King George I (1714-1727)
The Return of Plum Pudding
The Puritans said it was unfit for God-fearing men, but George I thought it fit for a King.

RICH and luxurious plum pudding was banned as “unfit for God-fearing people” by the republican Puritans in 1647, prompting riots in Kent.

Christmas celebrations returned with Charles II in 1660, and in 1714 King George I requested plum pudding for his first Christmas in England, making it fashionable once again.

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No. 118
Gioachino Rossini
Greek History
The Third Siege of Missolonghi
The cruelty of the Ottoman Turks so shocked Europe that the tide of opinion turned against them.

FROM 15th April, 1825, to 10th April the following year, the city of Missolonghi near Corinth in Greece was subjected to a pitiless siege by the ruling Ottoman Empire.

It was the third siege suffered by the town, and the most devastating.

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No. 119
Traditional Greek Song (arr. piano and voice)
Greek History
Byron and Hercules
Lord Byron could not have hoped for a better omen in his support for the oppressed people of Greece.

IN 1815, the poet Lord Byron married Annabella Milbanke in Seaham Hall, County Durham.

In that same year, and in that same town, a small trading ship was launched, named Hercules after the legendary Greek hero.

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No. 120
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Polywords (183)
Make as many words as you can from the letters of a nine-letter word.
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Find one common letter that will turn three words into three new ones.
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Guess these words letter by letter – before the cats are gone!
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Compose sentences showing the difference in meaning, grammar or usage between these words.
Practise your basic arithmetic, from multiplation tables to percentages.
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Take command of English grammar and composition with these traditional exercises.
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From our Archive
By Lewis Carroll
(1832-1898)
Alice was set a poetical test of wits by the kindly (but like all the other characters, utterly maddening) White Queen.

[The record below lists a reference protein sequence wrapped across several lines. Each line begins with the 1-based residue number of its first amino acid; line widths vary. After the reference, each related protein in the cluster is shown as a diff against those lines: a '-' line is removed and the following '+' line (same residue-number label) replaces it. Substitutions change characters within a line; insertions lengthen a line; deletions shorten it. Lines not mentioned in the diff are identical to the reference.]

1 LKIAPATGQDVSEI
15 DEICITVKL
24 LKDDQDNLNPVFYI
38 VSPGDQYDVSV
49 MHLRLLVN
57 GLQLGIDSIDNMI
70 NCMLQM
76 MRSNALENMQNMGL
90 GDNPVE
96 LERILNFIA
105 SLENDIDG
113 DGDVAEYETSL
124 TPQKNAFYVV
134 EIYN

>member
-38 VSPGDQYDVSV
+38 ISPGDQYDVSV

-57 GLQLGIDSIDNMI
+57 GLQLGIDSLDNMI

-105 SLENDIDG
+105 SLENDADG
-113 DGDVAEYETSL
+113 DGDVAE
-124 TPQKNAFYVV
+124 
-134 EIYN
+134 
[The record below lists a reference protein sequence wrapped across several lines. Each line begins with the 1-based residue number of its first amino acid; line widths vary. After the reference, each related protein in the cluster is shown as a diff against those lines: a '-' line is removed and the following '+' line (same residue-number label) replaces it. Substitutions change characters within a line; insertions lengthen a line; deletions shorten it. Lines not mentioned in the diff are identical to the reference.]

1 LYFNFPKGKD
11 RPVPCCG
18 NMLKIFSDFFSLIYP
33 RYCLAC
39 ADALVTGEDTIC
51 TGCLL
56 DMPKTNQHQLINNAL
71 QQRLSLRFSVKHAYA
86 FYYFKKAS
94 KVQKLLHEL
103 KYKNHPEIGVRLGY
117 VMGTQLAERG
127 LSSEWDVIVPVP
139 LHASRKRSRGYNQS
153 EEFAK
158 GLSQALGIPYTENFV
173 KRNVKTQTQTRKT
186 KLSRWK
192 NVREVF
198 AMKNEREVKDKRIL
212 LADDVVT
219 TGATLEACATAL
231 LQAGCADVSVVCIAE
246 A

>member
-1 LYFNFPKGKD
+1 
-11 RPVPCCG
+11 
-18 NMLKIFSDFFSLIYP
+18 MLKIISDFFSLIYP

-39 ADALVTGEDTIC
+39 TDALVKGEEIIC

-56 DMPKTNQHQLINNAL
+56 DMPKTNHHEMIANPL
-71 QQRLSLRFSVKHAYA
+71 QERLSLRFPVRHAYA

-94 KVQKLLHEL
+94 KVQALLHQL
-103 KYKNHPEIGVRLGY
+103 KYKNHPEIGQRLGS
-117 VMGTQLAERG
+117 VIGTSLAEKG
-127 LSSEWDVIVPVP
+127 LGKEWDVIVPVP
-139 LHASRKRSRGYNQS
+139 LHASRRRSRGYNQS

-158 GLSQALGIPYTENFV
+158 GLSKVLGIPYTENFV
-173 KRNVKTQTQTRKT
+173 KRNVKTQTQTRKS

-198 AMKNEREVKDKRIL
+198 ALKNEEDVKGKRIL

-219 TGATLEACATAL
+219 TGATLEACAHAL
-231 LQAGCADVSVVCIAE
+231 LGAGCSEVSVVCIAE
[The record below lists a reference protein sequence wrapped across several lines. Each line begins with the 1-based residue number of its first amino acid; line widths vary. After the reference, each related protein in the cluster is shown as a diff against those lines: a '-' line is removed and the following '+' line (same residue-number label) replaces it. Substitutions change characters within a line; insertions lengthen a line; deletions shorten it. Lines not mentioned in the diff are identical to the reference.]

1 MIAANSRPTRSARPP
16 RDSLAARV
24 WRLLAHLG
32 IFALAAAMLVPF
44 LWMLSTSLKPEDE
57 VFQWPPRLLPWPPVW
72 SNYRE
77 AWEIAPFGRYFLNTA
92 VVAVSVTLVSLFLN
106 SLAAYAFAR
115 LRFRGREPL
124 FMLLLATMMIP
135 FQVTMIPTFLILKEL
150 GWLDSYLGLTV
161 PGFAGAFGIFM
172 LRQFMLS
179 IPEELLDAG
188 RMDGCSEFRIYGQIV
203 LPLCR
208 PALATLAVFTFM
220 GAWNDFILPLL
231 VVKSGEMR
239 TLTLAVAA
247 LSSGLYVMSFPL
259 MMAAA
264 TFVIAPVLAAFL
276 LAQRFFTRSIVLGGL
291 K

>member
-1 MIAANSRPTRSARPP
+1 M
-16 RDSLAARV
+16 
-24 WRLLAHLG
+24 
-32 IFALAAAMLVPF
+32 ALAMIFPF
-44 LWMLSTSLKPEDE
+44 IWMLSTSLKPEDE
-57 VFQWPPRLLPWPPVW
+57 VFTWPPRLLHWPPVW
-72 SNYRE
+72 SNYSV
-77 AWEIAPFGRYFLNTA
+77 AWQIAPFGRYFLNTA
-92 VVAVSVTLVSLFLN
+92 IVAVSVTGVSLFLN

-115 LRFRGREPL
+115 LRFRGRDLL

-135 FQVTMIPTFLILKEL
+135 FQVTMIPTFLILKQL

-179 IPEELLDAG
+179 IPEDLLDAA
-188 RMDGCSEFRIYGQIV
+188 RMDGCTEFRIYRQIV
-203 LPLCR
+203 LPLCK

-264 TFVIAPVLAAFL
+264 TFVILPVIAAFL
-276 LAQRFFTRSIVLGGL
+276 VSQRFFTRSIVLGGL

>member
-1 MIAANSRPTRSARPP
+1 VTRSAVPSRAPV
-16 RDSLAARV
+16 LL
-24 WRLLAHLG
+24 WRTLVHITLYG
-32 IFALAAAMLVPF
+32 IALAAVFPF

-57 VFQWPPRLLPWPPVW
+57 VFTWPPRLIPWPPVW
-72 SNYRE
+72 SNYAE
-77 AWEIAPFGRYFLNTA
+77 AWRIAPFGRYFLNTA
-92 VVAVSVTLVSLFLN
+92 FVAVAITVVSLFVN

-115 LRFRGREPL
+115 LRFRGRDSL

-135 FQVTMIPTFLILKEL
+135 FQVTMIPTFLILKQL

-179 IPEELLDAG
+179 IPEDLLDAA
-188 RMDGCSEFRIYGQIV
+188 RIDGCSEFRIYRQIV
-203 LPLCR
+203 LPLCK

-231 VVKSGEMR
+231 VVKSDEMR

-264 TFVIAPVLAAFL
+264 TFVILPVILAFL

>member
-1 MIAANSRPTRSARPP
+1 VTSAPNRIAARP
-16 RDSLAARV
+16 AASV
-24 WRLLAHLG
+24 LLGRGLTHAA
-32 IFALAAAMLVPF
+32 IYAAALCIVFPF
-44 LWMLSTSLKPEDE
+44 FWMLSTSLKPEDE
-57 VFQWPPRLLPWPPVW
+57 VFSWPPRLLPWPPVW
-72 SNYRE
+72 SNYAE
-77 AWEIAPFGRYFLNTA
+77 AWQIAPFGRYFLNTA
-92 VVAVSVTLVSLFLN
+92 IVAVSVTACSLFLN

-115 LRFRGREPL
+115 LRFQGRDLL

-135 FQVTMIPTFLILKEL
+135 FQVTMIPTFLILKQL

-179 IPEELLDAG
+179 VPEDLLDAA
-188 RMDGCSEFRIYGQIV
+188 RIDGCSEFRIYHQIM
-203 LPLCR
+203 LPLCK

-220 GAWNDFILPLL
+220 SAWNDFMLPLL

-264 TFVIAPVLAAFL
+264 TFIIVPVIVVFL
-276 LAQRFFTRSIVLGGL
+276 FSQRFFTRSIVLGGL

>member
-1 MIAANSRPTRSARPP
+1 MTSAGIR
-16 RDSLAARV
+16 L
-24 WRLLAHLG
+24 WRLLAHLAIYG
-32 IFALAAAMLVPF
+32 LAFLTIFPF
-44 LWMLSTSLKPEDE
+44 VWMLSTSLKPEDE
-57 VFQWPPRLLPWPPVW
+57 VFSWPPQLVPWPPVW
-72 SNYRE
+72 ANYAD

Both Rudyard Kipling and the Royal Navy saw Greek sovereignty as a universal symbol of freedom.
A faithful but unprepossessing pet is turned out of hearth and home.
An enterprising knight rids the Bishop of Durham of a troublesome boar, but the price comes as a shock to his lordship.
James Cook describes his first sight of a beloved Australian icon.

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Polyword ‘Rock’
Make as many words as you can with the letters below. All your words must be at least four letters long, and must also include the highlighted letter. What’s the nine-letter word?

SEE how many words you can make using the letters below. All your words must be at least 4 letters long, and must include the letter (change).

We found commonly used words, plus one 9-letter word. Can you do better?

Use each letter only once. But if there are e.g. two As, you can used them both.

Don’t count proper nouns such as April, Zeus, or Newcastle (pretty much anything that has to be spelled with a capital letter at the start), or acronyms like HMRC.

Don’t just add -S for plurals or third person singular verbs, e.g. CAT → CATS or SPEAK → SPEAKS.

More Word Games
A word search game with a dash of strategy.
Guess these words letter by letter – before the cats are gone!
Do you know ‘outrage, public disgrace’ (7 letters), and ‘King David of Israel’s third wife’ (7 letters)?
Changing one letter at a time, see if you can start with FAST and finish with SLOW.
Find the magic letter that can change three words into three different ones.